what kind of woman does such things

illustration of lilacs, an albatross with spoons inside, crickets, in black, green and purple hues, with a slender moon on top
Art by Kristina Closs

Some Nights

by Kate Baer

Some nights she walks out to the
driveway where the lilacs blooms and
lies down on the warm pavement even
though the neighbors will see and wonder
what kind of woman does such things.

There she stares up at the slender moon
and thinks about the baby albatross filled
with discarded spoons or the time a friend
asked what she was working on these days
and she answered, “Who has the time?”
even though she meant something else
entirely.

Across the lawn the crickets sing while the
earth lets out its tired breath and wanders
through the trees to greet her.

from What Kind of Woman

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I wash her hands with summer rain.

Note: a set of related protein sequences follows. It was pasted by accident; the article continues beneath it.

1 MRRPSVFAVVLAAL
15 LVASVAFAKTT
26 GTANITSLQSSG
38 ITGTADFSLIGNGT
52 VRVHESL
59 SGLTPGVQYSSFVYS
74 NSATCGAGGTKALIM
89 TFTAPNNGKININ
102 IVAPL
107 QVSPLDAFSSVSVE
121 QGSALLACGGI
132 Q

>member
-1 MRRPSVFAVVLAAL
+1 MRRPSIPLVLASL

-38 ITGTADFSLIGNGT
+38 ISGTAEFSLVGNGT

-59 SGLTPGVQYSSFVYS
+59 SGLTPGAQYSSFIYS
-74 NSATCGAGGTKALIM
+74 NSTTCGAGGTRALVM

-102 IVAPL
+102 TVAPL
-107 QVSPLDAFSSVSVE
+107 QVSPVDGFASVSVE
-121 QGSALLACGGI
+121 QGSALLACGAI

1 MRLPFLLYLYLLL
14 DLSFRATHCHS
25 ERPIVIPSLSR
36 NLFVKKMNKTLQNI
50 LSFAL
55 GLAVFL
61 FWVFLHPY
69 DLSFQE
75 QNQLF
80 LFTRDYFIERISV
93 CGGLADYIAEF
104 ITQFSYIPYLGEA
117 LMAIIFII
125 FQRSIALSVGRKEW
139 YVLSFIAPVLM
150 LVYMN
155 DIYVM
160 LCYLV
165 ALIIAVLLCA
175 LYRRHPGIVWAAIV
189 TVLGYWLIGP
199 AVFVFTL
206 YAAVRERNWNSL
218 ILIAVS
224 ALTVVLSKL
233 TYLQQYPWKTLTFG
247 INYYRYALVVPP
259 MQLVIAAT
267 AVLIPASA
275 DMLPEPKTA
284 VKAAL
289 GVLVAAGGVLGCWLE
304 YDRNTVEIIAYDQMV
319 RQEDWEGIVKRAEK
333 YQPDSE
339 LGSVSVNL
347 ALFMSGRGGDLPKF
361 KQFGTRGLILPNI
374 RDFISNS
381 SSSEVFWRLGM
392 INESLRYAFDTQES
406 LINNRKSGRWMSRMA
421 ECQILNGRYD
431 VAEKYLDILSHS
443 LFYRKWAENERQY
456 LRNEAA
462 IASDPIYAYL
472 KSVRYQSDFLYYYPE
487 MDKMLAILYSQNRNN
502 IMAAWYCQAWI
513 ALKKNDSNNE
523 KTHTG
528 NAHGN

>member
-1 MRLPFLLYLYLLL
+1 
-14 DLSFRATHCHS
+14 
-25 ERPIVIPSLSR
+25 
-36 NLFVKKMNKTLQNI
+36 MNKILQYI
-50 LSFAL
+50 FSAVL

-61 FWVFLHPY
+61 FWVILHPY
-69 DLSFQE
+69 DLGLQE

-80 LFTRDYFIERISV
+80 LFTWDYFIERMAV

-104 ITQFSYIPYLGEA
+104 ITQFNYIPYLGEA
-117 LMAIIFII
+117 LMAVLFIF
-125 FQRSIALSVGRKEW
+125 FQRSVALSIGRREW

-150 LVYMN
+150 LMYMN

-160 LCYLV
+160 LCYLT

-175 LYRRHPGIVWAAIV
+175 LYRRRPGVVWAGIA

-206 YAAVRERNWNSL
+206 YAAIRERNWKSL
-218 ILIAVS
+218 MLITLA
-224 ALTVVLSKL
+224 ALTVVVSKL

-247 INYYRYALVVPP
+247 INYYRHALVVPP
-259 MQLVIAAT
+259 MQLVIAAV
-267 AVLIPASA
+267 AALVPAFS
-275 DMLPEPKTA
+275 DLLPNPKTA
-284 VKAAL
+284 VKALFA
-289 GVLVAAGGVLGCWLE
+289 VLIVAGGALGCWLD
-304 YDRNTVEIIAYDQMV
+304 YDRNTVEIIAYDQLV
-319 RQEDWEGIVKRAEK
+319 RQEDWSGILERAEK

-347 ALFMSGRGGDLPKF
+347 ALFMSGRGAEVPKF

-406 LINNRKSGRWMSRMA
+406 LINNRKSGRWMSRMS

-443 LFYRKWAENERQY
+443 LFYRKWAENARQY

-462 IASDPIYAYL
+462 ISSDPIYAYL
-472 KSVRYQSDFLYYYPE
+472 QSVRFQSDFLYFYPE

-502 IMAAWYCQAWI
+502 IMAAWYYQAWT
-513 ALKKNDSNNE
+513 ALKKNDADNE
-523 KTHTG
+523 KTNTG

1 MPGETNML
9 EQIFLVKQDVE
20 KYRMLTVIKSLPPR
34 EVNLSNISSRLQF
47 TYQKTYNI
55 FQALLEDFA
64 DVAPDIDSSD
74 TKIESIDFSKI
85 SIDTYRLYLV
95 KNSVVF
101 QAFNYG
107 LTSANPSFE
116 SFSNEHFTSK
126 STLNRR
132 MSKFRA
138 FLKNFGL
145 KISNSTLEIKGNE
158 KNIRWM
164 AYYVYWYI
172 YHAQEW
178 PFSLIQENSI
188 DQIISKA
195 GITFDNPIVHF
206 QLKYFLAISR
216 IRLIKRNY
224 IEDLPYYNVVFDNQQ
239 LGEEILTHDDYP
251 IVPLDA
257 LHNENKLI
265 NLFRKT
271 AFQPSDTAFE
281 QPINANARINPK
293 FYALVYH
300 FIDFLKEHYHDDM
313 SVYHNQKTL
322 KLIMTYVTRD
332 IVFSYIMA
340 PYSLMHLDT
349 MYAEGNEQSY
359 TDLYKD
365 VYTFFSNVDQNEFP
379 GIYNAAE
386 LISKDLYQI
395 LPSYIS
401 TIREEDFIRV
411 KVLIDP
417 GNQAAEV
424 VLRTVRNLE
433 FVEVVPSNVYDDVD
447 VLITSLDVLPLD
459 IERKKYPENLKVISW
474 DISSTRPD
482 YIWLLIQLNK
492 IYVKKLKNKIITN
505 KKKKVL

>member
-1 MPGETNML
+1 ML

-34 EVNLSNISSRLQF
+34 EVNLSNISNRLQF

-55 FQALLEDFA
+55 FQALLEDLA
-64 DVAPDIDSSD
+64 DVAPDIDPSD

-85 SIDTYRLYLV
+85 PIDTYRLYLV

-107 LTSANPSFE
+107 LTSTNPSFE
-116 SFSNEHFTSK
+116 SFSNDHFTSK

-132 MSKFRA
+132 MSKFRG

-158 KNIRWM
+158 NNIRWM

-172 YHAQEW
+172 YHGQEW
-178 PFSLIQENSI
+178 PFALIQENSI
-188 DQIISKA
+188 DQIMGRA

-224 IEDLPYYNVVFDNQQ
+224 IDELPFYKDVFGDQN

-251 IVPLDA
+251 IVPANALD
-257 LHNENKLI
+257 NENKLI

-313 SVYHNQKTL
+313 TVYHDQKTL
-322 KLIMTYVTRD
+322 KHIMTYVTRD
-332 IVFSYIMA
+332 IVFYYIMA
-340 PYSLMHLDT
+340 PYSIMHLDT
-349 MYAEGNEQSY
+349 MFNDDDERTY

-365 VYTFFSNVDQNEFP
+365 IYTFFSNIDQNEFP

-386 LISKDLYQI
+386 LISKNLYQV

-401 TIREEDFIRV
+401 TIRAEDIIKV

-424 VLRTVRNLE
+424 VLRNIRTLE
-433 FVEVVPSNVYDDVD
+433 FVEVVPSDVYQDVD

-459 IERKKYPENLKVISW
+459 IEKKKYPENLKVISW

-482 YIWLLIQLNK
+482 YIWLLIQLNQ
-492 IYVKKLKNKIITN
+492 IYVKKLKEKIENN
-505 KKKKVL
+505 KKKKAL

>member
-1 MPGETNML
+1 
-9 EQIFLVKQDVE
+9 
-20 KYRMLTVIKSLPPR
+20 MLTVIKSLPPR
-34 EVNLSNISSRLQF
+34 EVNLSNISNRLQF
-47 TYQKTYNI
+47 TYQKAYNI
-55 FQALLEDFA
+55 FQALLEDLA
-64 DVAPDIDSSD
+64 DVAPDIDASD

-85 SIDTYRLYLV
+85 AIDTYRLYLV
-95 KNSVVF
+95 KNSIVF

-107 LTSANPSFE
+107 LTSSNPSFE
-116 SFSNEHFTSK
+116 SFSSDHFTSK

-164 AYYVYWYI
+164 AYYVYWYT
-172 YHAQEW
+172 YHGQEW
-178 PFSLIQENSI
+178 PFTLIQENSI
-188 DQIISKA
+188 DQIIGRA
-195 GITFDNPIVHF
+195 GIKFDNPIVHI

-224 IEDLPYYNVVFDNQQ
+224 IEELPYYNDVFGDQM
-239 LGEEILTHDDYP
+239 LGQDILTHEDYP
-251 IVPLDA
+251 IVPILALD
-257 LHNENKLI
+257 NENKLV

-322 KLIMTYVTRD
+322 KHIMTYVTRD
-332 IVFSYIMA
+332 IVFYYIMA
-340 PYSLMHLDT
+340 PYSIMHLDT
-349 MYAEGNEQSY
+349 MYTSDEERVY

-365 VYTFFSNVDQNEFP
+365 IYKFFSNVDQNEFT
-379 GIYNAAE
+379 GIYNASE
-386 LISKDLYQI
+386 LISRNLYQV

Illustration by Kristina Closs

“Taproot and Cradle” by Khaled Mattawa (1964-)

Evening coffee, and my mother salts
her evening broth—not equanimity,
but the nick of her wrist—

and my mother bakes bread,
and my mother hobbles knees locked,
and my mother carries the soft stones of her years.

Fists balled in my pocket,
riding the century’s drift,
I carry a wish and a wound.

It’s raining a noisy frost,
the inhabitants’ cruel happy laughs,
their sighs and curses,

small upheavals that slide
from their bellies,
down to their freezing toes..

And the city trudges, and night
loosens its reins, a stolen bulldozer,
a tank full of clowns.

Who’s calling
my name
from the window now?

She touches her hair—
She caresses her beauty
like the coffin of a child.

O pen of late arrivals.
O knife of darkened temples.
O my scurrying, my drunken snakes. 

I wash her hands with summer rain.
I remember the killed enemy.
I remember my good friends.